Being black and an academic is hard enough without being impossibly ghetto as well. Not to speak of my background like its a flaw, but in the world of Academia, there seems to be little to no sympathy for the loud, outlandish and often-times bare knuckle politics that come from street life. GROWN-ISH has somehow found a way to incapsulate the endeavors people like me — like Jazz and Sky (played by Chloe x Halle) — endure whilst in Academia.

People mistake my loudness for a threat, or my passion for aggression. Your words  measured for literal and your prosecuted for it, and you learn a lot of what you perceived was right was in fact, so wrong it is humiliating you thought otherwise. However, there are other moments. Moments where you rightful outrage and disgust is turned into some cartoonish outburst of a toddler, and you are outwardly disrespected as some silly hoodrat with ridiculous tendency.

Yara Shahidi’s Zoey Johnson is definitely of an upper echelon. Her family is wealthy: and often she is disconnected from the problems of others. As her friends reveal, some people aren’t in college for the fun of it or the expectation: some people are carrying the legacies of their entire families on their back and a pressure to succeed that is as alienating as it is challenging. What doesn’t help is that the few black people — if you can even relate to them — sometimes don’t share your issues and, worse, reflect the white washed narratives of wealth you often try to escape.

The pivotal scene happened in the series’ fourth episode: “Starboy” where Zoey is trying to communicate her rejection of a formal relationship with her tutee, Cash Mooney (get the joke?). Zoey goes on her typical rant to her friends, throwing all of her problems at their feet and waiting for them to help (oddly, they always seem focused on only her problems and she’s starting to seem like a very bad friend). Things comedically, and momentarily escalate when Zoey calls the twins rediculous, and created one of the best exchanges in television. Period.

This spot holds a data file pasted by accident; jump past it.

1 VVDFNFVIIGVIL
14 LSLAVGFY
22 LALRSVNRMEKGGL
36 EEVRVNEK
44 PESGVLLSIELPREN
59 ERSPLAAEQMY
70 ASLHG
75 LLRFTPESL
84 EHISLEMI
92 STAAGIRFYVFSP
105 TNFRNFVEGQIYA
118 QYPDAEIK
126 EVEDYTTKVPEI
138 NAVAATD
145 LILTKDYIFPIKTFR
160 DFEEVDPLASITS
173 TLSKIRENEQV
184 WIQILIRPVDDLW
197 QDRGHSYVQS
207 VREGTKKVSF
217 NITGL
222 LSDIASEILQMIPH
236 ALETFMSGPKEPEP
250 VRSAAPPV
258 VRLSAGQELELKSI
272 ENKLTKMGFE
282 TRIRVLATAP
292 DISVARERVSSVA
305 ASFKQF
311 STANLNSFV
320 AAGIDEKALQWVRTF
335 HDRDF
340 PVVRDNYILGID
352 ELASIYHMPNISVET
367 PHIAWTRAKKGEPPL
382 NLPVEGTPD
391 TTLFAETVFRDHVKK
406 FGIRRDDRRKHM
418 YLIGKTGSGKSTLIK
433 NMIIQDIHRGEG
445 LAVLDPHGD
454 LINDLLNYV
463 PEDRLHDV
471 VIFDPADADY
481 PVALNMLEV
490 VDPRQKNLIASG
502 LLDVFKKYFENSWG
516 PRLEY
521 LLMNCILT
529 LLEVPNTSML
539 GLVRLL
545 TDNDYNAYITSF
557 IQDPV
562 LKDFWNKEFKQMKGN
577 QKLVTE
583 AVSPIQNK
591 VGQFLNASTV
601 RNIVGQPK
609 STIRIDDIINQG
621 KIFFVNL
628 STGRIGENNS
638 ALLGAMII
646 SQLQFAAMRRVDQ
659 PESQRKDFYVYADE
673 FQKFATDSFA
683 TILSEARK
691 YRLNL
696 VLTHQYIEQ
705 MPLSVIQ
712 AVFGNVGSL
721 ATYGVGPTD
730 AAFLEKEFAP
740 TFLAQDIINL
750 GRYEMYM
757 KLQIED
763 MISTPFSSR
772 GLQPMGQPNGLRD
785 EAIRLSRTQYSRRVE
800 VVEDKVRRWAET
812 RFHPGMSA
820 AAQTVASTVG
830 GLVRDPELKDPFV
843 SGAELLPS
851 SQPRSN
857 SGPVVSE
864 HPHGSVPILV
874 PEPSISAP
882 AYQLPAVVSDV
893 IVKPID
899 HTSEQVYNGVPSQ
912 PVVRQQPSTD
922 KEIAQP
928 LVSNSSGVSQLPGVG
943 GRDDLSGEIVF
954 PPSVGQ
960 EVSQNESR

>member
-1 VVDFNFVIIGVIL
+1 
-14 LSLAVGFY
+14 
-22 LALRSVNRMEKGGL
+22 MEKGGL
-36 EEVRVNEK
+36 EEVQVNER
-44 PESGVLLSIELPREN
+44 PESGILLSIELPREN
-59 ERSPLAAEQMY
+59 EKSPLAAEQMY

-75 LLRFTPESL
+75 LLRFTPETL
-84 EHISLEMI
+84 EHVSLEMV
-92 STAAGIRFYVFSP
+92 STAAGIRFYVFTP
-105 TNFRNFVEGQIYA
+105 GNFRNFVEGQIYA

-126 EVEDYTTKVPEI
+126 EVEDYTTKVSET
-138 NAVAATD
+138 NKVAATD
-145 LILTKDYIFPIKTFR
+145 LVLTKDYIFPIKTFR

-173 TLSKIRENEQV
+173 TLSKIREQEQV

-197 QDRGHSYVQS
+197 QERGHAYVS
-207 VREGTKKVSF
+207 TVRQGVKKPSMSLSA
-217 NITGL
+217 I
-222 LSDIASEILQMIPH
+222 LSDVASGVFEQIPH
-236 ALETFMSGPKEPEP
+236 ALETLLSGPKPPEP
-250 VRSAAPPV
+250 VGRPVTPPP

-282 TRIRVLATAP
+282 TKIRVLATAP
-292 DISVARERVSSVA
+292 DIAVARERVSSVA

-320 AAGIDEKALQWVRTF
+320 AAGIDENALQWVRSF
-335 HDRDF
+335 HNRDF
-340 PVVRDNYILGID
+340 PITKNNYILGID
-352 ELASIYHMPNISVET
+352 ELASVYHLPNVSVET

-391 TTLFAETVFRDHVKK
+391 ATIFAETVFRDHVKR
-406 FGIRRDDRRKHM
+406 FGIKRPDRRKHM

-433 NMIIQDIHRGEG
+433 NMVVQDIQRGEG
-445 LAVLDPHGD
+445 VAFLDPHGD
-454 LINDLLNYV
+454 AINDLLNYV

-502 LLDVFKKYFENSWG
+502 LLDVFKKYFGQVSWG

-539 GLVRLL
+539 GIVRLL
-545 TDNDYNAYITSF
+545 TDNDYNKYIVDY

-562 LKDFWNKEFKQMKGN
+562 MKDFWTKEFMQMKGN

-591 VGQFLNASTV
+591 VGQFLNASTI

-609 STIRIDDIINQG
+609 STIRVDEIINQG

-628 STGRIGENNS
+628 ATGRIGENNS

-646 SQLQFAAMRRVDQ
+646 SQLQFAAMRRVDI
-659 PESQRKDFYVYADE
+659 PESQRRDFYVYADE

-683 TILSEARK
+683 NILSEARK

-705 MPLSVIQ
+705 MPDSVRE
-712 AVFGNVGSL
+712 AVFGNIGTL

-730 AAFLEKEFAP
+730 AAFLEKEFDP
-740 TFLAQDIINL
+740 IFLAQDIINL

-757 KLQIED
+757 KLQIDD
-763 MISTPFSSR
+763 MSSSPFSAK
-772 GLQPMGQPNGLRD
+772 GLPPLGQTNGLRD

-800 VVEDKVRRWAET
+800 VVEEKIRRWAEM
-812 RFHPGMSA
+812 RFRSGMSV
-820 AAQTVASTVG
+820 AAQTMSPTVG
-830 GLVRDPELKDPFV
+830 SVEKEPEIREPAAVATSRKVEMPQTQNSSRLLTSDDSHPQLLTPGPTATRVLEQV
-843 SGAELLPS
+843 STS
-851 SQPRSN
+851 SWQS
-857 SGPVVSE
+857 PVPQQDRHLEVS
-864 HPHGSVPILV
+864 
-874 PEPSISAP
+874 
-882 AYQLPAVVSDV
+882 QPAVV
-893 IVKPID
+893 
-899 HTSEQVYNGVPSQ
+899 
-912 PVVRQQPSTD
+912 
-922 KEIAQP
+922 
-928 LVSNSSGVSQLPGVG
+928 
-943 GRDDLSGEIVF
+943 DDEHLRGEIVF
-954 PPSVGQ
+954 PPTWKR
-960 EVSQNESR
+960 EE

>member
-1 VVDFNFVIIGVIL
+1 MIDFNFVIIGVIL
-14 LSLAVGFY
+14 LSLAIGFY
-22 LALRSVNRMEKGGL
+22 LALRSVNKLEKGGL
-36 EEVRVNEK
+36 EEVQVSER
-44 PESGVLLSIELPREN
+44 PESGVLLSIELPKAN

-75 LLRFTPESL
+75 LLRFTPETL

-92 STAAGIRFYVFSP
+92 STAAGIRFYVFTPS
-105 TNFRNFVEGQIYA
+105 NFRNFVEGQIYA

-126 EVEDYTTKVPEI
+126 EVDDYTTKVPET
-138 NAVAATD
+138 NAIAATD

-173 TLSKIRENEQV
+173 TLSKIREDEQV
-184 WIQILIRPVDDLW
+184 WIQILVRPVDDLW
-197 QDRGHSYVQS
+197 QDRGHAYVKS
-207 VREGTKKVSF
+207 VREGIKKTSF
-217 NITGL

Swerve.

I hate to say power moves like this aren’t attempted in College between friends. But they are. There is an atmosphere amongst first time college students to try to replicate a hierarchy that just doesn’t work amongst mutually ambitious individuals. For most people, the idea that you shouldn’t be trying such tactics doesn’t occur until, perhaps, Junior year. However, the environment gets all too real when you’re being threatened and from a background that you combat threats not with words — but with action.

Don’t call me names. Don’t try to belittle my awareness or intelligence. Don’t sit there and smile while you’re doing it: I’m not gonna throw shade. I might just throw you.

A very reasonable response to an antagonistic behavior. Yet, the impulse that you are wrong is so strong, you second guess it and then, you end up apologizing for a very logical response to someone getting an attitude with you.

I’m enjoying this depiction of the many faces of College as a millenial. I think it’s very necessary to see characters like Jazz and Sky, characters who wrestle with their personalities and upbringing, but rejecting the notion you have to be ashamed of where you come from, rather you should be qualified to embrace it.